Enter Governor Daniels. Followers of education reform may know that his tenure in Indiana included the enactment of one of the nation’s largest school choice programs. But less appreciated has been Governor Daniels’s role in improving access to educational opportunities through Indiana’s partnership with the Western Governors University (WGU), a private, low-cost online university. More than 33,000 students across the country take classes online through WGU, where students are charged a flat-fee of $2,890 for a 6-month term.

By taking the helm at Purdue, Governor Daniels now has the opportunity to change higher education from within by implementing similar reforms to improve quality, drive-down cost, and expand access.

Just over the past year, schools like Stanford, MIT, and Harvard have begun offering free online courses that students anywhere can take, earning a grade and certificate of mastery, if they successfully complete the work. A MIT course on Circuits and Electronics attracted 120,000 students. Stanford’s free online class on Artificial Intelligence attracted 58,000 students.

Given Daniels’ track record in government, it would be surprising if he does not pursue similar cost-changing and quality-enhancing reforms at Purdue. Such reforms could make Purdue a leader in the new postsecondary education paradigm and serve as a model for other institutions.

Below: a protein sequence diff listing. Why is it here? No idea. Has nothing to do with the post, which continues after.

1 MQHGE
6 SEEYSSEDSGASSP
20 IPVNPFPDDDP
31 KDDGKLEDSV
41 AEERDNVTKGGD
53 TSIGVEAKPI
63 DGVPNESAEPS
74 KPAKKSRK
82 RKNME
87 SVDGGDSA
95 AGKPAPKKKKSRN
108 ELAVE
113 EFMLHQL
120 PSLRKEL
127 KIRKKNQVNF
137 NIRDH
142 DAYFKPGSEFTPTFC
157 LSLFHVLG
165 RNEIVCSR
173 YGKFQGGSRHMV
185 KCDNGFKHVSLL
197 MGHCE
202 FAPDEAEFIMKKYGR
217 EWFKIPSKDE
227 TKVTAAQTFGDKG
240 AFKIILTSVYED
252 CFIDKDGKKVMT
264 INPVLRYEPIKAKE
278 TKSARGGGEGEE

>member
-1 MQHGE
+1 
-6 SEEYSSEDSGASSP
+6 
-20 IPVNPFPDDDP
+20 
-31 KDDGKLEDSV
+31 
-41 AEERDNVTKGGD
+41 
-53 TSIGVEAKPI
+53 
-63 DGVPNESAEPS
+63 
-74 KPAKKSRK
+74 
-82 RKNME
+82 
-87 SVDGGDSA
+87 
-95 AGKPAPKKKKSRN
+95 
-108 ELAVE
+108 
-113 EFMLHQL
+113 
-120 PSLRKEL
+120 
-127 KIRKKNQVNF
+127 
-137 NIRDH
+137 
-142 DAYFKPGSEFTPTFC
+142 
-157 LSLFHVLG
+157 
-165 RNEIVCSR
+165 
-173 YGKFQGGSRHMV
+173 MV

Wouldn’t it make sense for the man who earned the nickname “the Blade” as OMB Director to help pop the higher education bubble?


Unconventional British school which lets children call teachers by first name forced to consider uniform code as parents reject relaxed rules

Its free and easy ethos was once seen as the way forward in secondary education.

But nearly 40 years after Stantonbury Campus opened, parents now seem to be less than enthused about its ‘liberal’ approach to teaching.

The comprehensive school, which has no uniform and lets pupils call teachers by their first names, is facing a boycott from families who would prefer to send their children to traditional schools.

And in an effort to win them back, governors have decided  to scrap the relaxed clothing policy and introduce a uniform from September.

The decision comes amid nationwide concern about the lack of discipline in today’s schools.

Once a successful school, Stantonbury was given a notice to improve from Ofsted last year amid concerns about underachievement and behaviour.

In a statement issued by governors, principal Chris Williams admitted parents were now sending their children elsewhere because of the lack of uniform.

He said: ‘Most primary and secondary children wear uniform for school and take pride in this – personal presentation is a part of education.

‘Heads of our partner primary schools tell us that parents are often concerned that the Campus does not have a uniform and that some choose to send their children to other secondary schools because of this.’

The school, in Milton Keynes, Buckinghamshire, was dubbed a pioneer of the educational revolution when it opened its doors in 1974 with ‘relaxed’ rules.

But governors admit this is no longer what parents want following 500 responses to a consultation about whether to introduce a dress code for children aged 11 to 14.  The uniform will consist of a white polo shirt and jumper, with new rules for older pupils banning short skirts and offensive logos.  Pupils will also be banned from wearing anything that might be regarded as ‘party’ clothes.

The school, which has around 2,000 pupils, is split into four Halls which function independently as mini schools.  In 2006 it was rated ‘good’ by Ofsted but was downgraded to ‘inadequate’ last year.